Wednesday, March 16, 2022

The American founders could teach Putin a lesson: Provoking an unnecessary war is not how to prove your masculinity

  President Vladimir Putin of Russia loves shows of machismo. He constantly pumps up his swagger. He is wont to disparage women. And he has repeatedly appeared on the public stage bare-chested or as a formidable judo athlete.

  Putin likely carries out such performances for a series of reasons: to reassure himself that he belongs to a group of famous strongmen; to demonstrate his theory that a good leader is one who thrives on flamboyant, unchecked virility; and to show his constituents – including many international acolytes – that male authority isn’t really under threat.

  You might laugh at such childish and cartoonish convictions and attitudes. But attitudes sometimes are not just a matter of personal style or political opportunism; they can lead to dramatic global consequences, such as Russia’s invasion of Ukraine.

  Looking at Putin, you could make the case that machismo results in war: For these types of men and leaders, a war seems to offer the ultimate test in masculinity.

  As a historian who has spent years writing a book on George Washington’s leadership and masculinity, I have no qualms about stating that, for that long-gone generation that created an independent country, wars didn’t feed their egos.


On the battlefield

  The American founders were often misogynists and racists. They could be reckless and brutal. But they didn’t crave wars just to prove that they were real men.

  It’s true that Alexander Hamilton once made a shocking confession to a friend, “I wish there was a War.” But that’s precisely the point: He was a 12-year-old boy when he wrote that, not yet a man.

  None of the founders were pacifists. Together they built a navy and an army. They studied the art of war by reading Julius Caesar or Humphrey Bland, author of a popular “Treatise of Military Discipline.” They all accepted wars as a necessity, especially when every other option was impractical.

  Moreover, they saw war as inevitable because they didn’t trust human nature: “This pugnacious humor of Mankind,” Thomas Jefferson wrote, “seems to be the law of his nature.”

  “So strong is this propensity of mankind to fall into mutual animosities,” James Madison had already declared, that “the most frivolous and fanciful distinctions have been sufficient to kindle their unfriendly passions and excite their most violent conflicts.”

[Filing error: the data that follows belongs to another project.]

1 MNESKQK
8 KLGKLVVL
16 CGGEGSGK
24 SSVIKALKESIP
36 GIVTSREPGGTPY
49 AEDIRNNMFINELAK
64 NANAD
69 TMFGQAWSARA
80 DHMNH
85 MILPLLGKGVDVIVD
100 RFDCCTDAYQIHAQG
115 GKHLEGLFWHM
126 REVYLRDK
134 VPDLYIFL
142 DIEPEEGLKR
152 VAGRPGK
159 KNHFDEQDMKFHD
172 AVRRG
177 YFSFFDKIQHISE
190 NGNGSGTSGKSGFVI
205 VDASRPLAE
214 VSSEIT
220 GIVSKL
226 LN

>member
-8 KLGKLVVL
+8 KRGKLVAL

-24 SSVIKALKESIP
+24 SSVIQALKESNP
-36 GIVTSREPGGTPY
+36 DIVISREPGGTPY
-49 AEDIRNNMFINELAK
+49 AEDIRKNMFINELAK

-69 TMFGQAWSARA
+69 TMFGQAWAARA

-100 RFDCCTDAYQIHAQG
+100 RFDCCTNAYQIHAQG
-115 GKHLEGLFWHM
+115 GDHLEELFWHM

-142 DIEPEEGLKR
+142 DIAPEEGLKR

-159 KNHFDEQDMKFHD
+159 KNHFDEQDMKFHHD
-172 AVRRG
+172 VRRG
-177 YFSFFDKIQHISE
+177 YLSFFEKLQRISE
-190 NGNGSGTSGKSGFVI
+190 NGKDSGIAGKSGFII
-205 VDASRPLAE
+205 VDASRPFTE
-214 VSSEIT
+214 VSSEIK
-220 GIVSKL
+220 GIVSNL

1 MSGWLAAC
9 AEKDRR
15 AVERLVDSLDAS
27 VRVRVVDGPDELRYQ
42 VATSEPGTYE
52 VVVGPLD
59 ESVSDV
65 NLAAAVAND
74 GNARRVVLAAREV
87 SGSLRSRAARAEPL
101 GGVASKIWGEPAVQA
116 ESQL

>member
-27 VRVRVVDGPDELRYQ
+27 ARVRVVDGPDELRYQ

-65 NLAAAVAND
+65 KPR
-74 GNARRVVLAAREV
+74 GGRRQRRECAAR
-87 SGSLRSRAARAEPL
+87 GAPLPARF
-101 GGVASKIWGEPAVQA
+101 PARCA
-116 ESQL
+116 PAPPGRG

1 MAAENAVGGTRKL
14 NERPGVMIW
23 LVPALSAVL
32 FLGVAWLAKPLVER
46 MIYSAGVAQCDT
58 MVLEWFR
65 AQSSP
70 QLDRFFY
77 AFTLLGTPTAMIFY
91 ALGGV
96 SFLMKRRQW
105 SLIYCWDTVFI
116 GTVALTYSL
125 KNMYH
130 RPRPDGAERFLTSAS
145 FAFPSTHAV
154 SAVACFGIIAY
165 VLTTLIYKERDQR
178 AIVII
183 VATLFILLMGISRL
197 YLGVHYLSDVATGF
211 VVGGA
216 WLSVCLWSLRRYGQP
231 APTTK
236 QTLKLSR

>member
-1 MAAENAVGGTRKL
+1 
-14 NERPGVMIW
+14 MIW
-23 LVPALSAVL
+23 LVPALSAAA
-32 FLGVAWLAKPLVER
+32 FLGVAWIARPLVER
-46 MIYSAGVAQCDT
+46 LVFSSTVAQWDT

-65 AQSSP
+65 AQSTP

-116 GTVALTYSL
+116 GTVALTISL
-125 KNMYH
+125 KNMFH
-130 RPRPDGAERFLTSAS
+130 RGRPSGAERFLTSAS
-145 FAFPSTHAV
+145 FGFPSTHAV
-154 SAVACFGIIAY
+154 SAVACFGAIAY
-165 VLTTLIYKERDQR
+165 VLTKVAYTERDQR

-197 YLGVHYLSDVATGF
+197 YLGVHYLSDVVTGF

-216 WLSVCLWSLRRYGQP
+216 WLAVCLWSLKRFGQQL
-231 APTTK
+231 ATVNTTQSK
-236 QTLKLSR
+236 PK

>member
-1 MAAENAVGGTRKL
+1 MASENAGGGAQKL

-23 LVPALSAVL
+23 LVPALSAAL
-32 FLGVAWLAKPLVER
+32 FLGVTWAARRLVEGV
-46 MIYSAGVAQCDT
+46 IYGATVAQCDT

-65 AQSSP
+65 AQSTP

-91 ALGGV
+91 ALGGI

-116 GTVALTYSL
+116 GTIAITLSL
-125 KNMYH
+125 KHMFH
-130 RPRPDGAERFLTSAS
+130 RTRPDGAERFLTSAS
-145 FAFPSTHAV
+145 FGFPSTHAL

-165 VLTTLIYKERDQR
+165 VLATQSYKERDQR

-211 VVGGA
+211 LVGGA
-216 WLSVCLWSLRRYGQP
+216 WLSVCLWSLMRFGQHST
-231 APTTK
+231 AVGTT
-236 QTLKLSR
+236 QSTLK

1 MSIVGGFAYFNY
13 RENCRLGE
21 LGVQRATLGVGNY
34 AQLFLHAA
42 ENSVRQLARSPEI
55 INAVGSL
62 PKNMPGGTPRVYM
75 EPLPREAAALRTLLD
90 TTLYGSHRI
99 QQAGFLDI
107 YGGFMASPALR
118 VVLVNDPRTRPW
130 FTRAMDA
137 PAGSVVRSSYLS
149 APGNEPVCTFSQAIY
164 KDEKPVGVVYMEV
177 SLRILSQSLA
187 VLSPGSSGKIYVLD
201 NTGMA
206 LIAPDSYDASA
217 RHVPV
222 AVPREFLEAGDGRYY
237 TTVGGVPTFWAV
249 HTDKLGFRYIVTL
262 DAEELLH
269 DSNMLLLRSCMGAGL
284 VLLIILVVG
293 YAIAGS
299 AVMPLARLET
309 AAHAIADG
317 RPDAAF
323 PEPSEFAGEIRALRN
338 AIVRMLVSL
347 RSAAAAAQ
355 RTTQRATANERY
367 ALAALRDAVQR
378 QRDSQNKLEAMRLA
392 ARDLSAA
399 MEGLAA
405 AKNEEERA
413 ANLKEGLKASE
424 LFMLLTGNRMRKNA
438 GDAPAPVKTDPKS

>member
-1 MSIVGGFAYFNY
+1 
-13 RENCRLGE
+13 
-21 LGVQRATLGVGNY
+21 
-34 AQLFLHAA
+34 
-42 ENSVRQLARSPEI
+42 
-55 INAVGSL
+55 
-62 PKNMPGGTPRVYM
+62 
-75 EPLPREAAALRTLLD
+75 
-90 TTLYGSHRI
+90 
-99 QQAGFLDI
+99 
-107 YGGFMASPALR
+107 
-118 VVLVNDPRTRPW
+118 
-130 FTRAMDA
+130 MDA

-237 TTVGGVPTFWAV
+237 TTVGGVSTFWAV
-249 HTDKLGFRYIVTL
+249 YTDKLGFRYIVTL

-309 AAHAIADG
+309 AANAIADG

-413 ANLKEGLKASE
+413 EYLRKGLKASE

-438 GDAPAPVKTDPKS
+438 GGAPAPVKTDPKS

The majority of the founders also didn’t shelter in their palaces, as Putin has done, seated at an impossibly long table. “I had 4 Bullets through my Coat, and two Horses shot under me,” George Washington wrote after the battle of the Monongahela River in 1755. “Death was levelling my companions on every side of me.”

  Washington, Hamilton, and others could be easily found on actual battlefields where countless horrors took place.

  On May 31, 1777, William Martin, lieutenant of Oliver Spencer’s Additional Continental Regiment, for instance, was ambushed by a British-Hessian unit near Bound Brook, New Jersey. Wounded, he asked for clemency, but to no avail. He was “butchered with the greatest cruelty,” wrote one observer. He was bayoneted about 20 times. His nose was cut off and his eyes yanked out.

  Washington ordered some soldiers to bring Martin’s body to his headquarters. He had the body washed and shown as proof of the enemy’s inhumanity and lack of virility. Eventually, he sent the body to the British commander, General Cornwallis.


‘Never crave wars’

  In the 18th century, the soldier was a good example of a truly virile man, but only provided he kept acting soldierly.

  Look at our enemies, Washington exclaimed in a letter to Patrick Henry; look at the spectacle of recklessness they offer. They only bring “devastation,” whether upon “defenceless towns,” or “helpless Women & Children.” His conclusion was clear: “Resentment & unsoldiery practices” have “taken place of all the Manly virtues.”

  Walking the razor-thin line between real and pretended masculinity isn’t easy. But 18th-century leaders knew what had to be avoided at all costs. Only “Unmanly Men,” Benjamin Franklin realized, would “come with Weapons against the Unarmed.” They would “use the Sword against Women, and the Bayonet against young Children.”

  Manly men, in fact, put up with wars; but they never crave wars, let alone provoke wars, according to the American founders. A virile man, especially a soldier, must be propelled by the vision of an intellectual, cultural, and moral refinement: “I must study Politicks and War,” John Adams once wrote, so that “my sons may have liberty to study Mathematicks and Philosophy.”

  Thomas Paine, the author of influential political pamphlets, would articulate the same idea: “If there must be trouble, let it be in my day, that my child may have peace.”

  That inspiring image of children reaping the fruits of peace — definitely at odds with Putin’s shows of bravado through the years — is taken from the Bible. But the image has a political bent and doesn’t belong to any specific religion: People shall “beat their swords into plowshares, and their spears into pruning-hooks; nation shall not lift up sword against nation, neither shall they learn war any more.”

  Washington, a man and a leader graced with a hefty dose of masculinity, agreed completely: “That the swords might be turned into plough-shares, the spears into pruning hooks — and, as the Scripture expresses it, the nations learn war no more.”


  About the author: Maurizio Valsania is a Professor of American History at the Universit√† di Torino.


  This article was published by The Conversation.

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